The Art of the Chapel Veil or Mantilla

Photo: OC-Travel
The laity, by virtue of their baptism, participate actively in the liturgical rites of the Church, even from the pew. In imitation of the Blessed Mother, Catholic women have covered their heads in the presence of the Blessed Sacrament from time immemorial.  This has been and remains a universal custom (and eschatological sign) in both East and West, dating from the paleo-Christian era.

Let me be clear: all Catholic women who wear a veil do so by a privilege which custom has sanctioned and the Church tacitly approves.

This includes brides, nuns, dames of orders under the protection of the Holy See, girls on their First Holy Communion day and all other females on all occasions of the liturgical year.

I purchased this veil for my daughter last year while visiting Lourdes for seven Euro.  In fact, twice in the same year I found myself in Lourdes as a pilgrim, and so the second time I picked up a few more for friends and family.

The Council of Trent makes clear that externals are crucial to the liturgical experience.  It states: "Whereas such is the nature of man that, without external helps, he cannot easily be raised to the meditation of diving things" (Cf. Session xxii, chapter v, my own translation).

These things include mystic ceremonies, the hushed voice of the celebrant, music, incense, lights, vestments and many other things of this kind, including veils.  The point is that all of these visuals highlight the majesty of so great a mystery -- they are visible signs of religion that excite piety and contemplation.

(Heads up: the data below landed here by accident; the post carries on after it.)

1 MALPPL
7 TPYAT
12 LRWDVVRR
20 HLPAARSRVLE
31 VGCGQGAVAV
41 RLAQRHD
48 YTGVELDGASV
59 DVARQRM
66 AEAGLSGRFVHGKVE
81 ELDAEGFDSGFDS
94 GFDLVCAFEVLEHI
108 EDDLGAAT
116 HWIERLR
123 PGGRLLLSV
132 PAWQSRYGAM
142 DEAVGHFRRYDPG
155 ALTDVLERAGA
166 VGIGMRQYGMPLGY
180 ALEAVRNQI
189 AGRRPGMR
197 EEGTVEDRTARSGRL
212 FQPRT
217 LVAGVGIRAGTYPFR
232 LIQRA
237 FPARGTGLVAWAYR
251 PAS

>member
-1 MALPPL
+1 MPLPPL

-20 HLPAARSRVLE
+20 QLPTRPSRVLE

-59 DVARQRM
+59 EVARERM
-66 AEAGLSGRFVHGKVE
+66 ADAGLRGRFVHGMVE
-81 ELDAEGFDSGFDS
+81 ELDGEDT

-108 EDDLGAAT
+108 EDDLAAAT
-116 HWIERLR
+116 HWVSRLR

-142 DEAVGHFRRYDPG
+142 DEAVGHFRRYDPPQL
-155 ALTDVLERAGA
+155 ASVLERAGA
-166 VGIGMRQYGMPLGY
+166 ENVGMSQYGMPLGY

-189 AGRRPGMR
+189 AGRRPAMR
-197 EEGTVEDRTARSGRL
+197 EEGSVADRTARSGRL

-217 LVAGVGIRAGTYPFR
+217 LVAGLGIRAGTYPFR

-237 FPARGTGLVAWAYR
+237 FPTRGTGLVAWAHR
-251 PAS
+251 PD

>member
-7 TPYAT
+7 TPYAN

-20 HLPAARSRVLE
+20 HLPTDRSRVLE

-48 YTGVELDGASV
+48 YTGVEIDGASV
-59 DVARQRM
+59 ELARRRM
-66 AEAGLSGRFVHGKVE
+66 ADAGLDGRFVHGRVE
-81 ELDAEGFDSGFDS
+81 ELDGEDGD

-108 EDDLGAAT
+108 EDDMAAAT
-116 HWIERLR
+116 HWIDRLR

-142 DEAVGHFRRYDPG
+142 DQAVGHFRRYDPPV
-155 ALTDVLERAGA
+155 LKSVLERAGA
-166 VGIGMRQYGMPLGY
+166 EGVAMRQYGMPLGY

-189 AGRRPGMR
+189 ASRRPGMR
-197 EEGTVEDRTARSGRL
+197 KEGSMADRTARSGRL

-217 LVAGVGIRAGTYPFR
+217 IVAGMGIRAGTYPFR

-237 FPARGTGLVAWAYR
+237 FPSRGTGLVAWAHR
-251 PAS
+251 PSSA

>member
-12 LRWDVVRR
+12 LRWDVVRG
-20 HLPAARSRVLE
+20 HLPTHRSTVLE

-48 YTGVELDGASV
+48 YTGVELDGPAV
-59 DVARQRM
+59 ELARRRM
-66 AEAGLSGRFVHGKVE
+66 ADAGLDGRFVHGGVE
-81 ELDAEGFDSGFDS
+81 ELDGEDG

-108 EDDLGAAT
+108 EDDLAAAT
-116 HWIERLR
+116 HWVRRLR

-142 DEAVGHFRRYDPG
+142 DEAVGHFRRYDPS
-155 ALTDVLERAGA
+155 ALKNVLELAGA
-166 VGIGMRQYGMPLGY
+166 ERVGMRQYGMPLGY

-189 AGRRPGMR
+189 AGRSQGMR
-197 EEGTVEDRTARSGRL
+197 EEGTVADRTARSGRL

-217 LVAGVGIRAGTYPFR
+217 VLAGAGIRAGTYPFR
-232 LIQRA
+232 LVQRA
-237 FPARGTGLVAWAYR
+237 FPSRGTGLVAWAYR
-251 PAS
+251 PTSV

There is more need for these "extras" today than ever.  The veil helps to make known the treasures of Catholicism within the context of a Western culture that is in the process of rejecting it and the Faith responsible for its greatness.

The veil is a tried and tested tradition of the Church that offers an antidote to the universal phenomenon of accelerating secularism that is particularly hostile to the Church, family and womanhood.

Due to various cultural forces at work during the decade of the 1960s, the veil was discarded by populist fashion trends.  This brings to mind a quote from Russell Kirk, "In a revolutionary epoch, sometimes men taste every novelty, sicken of them all, and return to the ancient principles so long disused that they seem refreshingly hearty when they are rediscovered." 

For more information on the veil, see here.
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